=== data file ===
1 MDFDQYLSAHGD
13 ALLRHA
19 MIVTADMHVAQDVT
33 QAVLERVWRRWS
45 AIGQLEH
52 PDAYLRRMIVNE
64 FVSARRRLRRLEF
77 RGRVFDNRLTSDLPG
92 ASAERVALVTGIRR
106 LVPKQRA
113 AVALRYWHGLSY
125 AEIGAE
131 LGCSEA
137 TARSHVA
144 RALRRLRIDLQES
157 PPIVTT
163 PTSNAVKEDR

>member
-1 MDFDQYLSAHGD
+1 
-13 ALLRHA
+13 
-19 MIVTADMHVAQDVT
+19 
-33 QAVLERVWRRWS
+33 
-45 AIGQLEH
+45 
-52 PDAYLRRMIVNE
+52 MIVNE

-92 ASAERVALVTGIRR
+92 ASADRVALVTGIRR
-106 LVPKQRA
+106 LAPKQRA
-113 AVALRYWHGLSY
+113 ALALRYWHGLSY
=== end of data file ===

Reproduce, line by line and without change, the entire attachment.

1 MDFDQYLSAHGD
13 ALLRHA
19 MIVTADMHVAQDVT
33 QAVLERVWRRWS
45 AIGQLEH
52 PDAYLRRMIVNE
64 FVSARRRLRRLEF
77 RGRVFDNRLTSDLPG
92 ASAERVALVTGIRR
106 LVPKQRA
113 AVALRYWHGLSY
125 AEIGAE
131 LGCSEA
137 TARSHVA
144 RALRRLRIDLQES
157 PPIVTT
163 PTSNAVKEDR

>member
-1 MDFDQYLSAHGD
+1 
-13 ALLRHA
+13 
-19 MIVTADMHVAQDVT
+19 
-33 QAVLERVWRRWS
+33 
-45 AIGQLEH
+45 
-52 PDAYLRRMIVNE
+52 MIVNE

-92 ASAERVALVTGIRR
+92 ASADRVALVTGIRR
-106 LVPKQRA
+106 LAPKQRA
-113 AVALRYWHGLSY
+113 ALALRYWHGLSY